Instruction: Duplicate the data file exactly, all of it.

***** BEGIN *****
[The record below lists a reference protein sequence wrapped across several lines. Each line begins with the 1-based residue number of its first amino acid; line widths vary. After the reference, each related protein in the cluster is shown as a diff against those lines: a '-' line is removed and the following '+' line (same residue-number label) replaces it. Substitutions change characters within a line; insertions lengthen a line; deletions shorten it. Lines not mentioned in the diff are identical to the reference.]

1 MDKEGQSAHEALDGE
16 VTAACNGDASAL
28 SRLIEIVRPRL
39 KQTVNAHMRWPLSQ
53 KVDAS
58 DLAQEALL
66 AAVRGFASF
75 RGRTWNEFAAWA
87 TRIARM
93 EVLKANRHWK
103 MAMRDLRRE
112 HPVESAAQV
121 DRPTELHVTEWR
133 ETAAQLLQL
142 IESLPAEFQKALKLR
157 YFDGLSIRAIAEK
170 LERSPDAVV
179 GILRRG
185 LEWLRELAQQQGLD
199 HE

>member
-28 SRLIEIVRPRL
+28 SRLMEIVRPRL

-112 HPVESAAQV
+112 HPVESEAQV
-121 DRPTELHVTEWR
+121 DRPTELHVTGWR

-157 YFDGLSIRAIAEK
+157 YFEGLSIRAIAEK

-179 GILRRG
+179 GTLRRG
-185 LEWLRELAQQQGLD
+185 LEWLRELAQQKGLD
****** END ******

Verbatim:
[The record below lists a reference protein sequence wrapped across several lines. Each line begins with the 1-based residue number of its first amino acid; line widths vary. After the reference, each related protein in the cluster is shown as a diff against those lines: a '-' line is removed and the following '+' line (same residue-number label) replaces it. Substitutions change characters within a line; insertions lengthen a line; deletions shorten it. Lines not mentioned in the diff are identical to the reference.]

1 MDKEGQSAHEALDGE
16 VTAACNGDASAL
28 SRLIEIVRPRL
39 KQTVNAHMRWPLSQ
53 KVDAS
58 DLAQEALL
66 AAVRGFASF
75 RGRTWNEFAAWA
87 TRIARM
93 EVLKANRHWK
103 MAMRDLRRE
112 HPVESAAQV
121 DRPTELHVTEWR
133 ETAAQLLQL
142 IESLPAEFQKALKLR
157 YFDGLSIRAIAEK
170 LERSPDAVV
179 GILRRG
185 LEWLRELAQQQGLD
199 HE

>member
-28 SRLIEIVRPRL
+28 SRLMEIVRPRL

-112 HPVESAAQV
+112 HPVESEAQV
-121 DRPTELHVTEWR
+121 DRPTELHVTGWR

-157 YFDGLSIRAIAEK
+157 YFEGLSIRAIAEK

-179 GILRRG
+179 GTLRRG
-185 LEWLRELAQQQGLD
+185 LEWLRELAQQKGLD